I’ve been publishing Argentfork since 2004, the year the Sons of Tito Francona broke the curse of the Bambino. Since then, I’ve eaten pig’s head, Samish oysters and Castelvetrano olives, drunk No. 209 gin, Cahors wine and New Belgium Tripel—and written about all of them. Dig in.
WINE Jul 09
I would cook and drink the fruity red cooperative wine and ponder what bottle to pull from the cellar beneath the stairs. The bottles came with the same fruit, but in more controlled blends, with less of a co-op’s democracy.
FRIED CHICKEN Apr 09
I like my chicken, like myself, with the bones intact. Bones are evidence of life, and it’s life, after all, that flavors a living thing. Meat hanging to bones is evidence of some plan, a design rendered by something beyond man to give him nature and character.
TASTES Jan 09
When I was a teen, there was a fad to design flavored snack crackers and then sell them with pretend names. Like Chicken in a Biskit. Artificially flavored and preserved for posterity, these things got in my blood. They are the original bad taste in my mouth.
STEAK Oct 08
The Avalon Supper Club seemed to be where the sweetest of the herd went when they died, their loins no longer girded but trimmed, their flanks overrun, a butcher’s steel sticking out of their ribs, their bloodied parts laid out like tender spoils.
EGGS Jul 08
Finger the egg on its broad end, as the roundness lends stability. Keep the egg loose in the hand, not only to prevent crushing but also to keep from diverting the energy to the arm, where it is misspent.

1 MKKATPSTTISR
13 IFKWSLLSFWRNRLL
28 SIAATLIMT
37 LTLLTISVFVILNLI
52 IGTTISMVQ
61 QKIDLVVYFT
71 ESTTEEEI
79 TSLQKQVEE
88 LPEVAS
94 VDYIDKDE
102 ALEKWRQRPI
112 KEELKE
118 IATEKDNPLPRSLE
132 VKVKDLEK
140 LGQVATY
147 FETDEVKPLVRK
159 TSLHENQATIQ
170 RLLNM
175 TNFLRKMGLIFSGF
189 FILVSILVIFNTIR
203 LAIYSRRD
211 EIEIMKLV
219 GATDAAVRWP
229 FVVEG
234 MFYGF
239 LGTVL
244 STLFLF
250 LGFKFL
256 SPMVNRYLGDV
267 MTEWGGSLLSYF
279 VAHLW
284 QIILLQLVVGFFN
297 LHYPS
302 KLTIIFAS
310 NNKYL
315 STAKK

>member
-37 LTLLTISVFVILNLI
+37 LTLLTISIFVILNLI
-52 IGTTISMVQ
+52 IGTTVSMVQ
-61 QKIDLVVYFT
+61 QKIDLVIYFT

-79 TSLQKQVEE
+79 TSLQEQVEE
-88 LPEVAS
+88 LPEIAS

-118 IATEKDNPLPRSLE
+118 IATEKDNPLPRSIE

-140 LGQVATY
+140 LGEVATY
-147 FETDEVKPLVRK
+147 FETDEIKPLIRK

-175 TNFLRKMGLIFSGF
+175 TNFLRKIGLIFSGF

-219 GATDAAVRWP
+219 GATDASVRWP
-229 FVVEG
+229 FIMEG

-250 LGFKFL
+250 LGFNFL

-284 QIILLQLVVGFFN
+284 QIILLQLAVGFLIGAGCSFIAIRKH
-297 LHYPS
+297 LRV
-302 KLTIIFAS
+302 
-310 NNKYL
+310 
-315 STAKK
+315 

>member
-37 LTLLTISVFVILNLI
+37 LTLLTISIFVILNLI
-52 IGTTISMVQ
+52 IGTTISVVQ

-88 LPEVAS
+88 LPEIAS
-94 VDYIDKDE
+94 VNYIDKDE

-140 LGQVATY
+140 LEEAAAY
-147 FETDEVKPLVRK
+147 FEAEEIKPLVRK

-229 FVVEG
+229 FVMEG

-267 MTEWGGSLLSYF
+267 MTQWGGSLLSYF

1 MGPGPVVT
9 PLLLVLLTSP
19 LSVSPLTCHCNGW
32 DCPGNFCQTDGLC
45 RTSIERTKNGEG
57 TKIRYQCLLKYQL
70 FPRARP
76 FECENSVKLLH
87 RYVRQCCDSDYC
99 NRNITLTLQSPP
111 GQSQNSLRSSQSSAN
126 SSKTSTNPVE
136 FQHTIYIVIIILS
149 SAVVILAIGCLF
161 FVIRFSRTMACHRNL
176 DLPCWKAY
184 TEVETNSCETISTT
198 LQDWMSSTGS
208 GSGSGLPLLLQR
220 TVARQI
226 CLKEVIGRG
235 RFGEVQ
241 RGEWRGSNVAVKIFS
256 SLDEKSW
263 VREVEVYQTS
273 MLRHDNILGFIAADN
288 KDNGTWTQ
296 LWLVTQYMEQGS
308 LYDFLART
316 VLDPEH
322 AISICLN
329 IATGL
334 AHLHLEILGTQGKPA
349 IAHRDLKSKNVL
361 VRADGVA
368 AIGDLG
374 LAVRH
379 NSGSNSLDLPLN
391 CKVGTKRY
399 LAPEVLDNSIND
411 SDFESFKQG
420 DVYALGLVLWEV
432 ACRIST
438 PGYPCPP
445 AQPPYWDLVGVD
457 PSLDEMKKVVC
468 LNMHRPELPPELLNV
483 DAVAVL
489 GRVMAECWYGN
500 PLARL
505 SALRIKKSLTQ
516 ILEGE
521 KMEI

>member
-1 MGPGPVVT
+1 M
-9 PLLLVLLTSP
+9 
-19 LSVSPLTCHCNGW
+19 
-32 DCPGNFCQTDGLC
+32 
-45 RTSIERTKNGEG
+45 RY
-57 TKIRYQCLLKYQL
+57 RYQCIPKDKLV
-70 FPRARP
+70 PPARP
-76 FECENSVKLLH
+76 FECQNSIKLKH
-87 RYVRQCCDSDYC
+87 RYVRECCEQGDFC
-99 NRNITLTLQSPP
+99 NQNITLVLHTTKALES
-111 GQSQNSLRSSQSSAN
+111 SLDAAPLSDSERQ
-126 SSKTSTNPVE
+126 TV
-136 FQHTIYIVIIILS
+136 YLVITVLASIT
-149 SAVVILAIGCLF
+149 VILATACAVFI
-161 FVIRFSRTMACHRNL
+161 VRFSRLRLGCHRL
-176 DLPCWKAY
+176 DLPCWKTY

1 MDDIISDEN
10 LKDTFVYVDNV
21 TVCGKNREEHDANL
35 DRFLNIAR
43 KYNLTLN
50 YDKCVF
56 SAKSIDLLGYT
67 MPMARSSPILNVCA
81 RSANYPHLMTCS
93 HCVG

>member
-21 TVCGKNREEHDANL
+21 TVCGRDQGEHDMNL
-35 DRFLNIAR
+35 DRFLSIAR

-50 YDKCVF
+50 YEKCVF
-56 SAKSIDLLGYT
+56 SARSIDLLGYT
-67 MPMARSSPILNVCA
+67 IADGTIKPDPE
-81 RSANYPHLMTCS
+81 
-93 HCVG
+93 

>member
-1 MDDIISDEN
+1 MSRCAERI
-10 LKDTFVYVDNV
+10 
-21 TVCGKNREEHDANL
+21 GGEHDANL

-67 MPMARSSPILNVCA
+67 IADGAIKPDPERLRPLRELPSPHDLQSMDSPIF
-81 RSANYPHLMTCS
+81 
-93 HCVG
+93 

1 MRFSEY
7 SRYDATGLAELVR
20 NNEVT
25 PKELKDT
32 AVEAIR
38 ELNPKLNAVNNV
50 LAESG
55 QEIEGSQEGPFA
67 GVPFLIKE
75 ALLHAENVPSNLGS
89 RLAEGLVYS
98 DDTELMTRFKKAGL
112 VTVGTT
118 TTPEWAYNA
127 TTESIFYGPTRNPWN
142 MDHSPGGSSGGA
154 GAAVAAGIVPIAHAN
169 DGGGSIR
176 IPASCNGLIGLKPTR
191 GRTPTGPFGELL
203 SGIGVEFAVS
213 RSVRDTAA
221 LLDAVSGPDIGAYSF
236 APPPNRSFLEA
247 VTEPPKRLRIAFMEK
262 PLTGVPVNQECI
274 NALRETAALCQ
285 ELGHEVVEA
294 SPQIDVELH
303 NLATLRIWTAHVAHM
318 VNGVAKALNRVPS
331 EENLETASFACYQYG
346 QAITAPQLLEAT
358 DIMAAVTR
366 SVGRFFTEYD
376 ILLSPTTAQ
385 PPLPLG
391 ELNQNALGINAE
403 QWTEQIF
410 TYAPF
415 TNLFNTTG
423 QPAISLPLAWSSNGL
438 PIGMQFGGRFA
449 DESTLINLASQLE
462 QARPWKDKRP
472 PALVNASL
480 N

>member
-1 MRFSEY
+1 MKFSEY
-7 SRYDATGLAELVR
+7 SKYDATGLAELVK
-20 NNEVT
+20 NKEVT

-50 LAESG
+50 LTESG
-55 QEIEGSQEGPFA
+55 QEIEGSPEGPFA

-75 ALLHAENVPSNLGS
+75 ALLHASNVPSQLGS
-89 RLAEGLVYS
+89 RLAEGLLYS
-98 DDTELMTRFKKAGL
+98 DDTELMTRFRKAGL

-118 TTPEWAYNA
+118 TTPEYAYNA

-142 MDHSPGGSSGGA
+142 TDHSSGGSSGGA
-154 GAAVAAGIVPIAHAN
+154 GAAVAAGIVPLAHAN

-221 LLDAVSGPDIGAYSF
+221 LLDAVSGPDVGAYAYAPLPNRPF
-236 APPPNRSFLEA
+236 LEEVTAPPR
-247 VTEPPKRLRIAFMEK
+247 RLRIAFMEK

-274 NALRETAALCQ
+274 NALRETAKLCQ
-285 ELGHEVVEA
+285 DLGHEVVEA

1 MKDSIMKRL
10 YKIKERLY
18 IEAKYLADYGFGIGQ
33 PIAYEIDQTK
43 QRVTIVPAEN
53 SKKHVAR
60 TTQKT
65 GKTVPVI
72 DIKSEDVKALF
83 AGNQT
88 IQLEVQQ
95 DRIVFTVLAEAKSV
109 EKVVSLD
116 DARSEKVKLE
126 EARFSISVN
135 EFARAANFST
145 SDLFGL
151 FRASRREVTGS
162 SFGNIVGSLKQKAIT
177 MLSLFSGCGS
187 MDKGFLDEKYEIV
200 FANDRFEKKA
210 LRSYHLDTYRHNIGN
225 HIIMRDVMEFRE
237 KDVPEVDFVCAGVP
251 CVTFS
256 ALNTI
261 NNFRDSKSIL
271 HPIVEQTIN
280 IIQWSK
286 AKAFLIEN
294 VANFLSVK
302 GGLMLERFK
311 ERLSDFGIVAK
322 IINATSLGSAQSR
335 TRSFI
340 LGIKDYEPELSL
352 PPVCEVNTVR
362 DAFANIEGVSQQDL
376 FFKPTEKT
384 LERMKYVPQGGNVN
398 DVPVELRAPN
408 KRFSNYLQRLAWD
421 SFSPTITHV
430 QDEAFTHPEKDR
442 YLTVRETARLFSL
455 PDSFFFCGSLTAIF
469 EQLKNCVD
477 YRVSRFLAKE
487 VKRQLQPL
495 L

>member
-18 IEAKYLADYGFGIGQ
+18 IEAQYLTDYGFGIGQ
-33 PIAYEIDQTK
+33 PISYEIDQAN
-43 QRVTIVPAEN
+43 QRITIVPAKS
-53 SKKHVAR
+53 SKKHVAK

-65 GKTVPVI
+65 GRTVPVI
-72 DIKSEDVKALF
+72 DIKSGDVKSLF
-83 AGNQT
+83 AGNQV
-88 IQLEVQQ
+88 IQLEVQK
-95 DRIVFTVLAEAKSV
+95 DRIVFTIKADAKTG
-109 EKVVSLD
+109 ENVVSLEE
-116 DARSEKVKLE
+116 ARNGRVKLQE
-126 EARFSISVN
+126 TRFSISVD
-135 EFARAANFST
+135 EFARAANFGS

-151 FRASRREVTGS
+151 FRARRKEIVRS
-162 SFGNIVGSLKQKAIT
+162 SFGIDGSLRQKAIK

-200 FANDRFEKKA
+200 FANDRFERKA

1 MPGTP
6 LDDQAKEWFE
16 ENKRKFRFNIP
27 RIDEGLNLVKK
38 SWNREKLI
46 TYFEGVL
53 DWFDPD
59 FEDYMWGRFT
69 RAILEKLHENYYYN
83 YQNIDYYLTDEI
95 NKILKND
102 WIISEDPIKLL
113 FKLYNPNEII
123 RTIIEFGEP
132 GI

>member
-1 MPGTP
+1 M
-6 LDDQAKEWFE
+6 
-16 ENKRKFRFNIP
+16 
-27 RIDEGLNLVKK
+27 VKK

VARIETY MEATS Apr 08
Scots legend William “Braveheart” Wallace was dispensed at Smithfield, having given Edward I fits for years. Befitting the time and place, he was disemboweled—through a six-pack stomach, if we are to believe the depiction on the monument at Elderslie.
UMAMI Jan 08
We never say, “You were what you ate.” We are a people of the present, and, mercifully, death ends the reliance on the adage. As the eater no longer is bound by earthly appetite, our duty to codify a diner by her diet, a drinker by his drafts is likewise relieved.
HOT DOGS Oct 07
In a famous newsreel, Rita Hayworth has come home from somewhere sporting a topcoat. A reporter sticks a microphone in her face and asks her how it feels to be back in America. She says she just wants to eat a hot dog.
SAINT-CHINIAN Jul 07
I made a right and was at the threshold of Monsieur and Madame Peyras. With seven butchers in a town of 1700, it took me awhile to find Chez Peyras, and I was wasting no time sampling their coffers.
ALDI Apr 07
Price can be a beacon; often, though, it’s a rocky point, and there are many places one can dash. Price matters, always. If it didn’t, there would be no ALDI. Maybe there shouldn’t be, but the market is a forceful dynamic, once established not easily moved.
PIZZA Jan 07
My ambrosia would be as follows: an ultra-thin, crispy crust, barely thick enough to steady a Nerf ball, lathered in Ligurian olive oil; studded with tiny morels, several cloves of Carpathian garlic, roasted, and pan-fried shavings of Iberian ham.
PORK + BEANS Oct 06
Cassoulet, to the cook, becomes an emblem of desire, for one must truly need a cassoulet in order to make it from scratch. It's too fussy, though being fussy and demanding of the cook—and the eater—is part of its charm.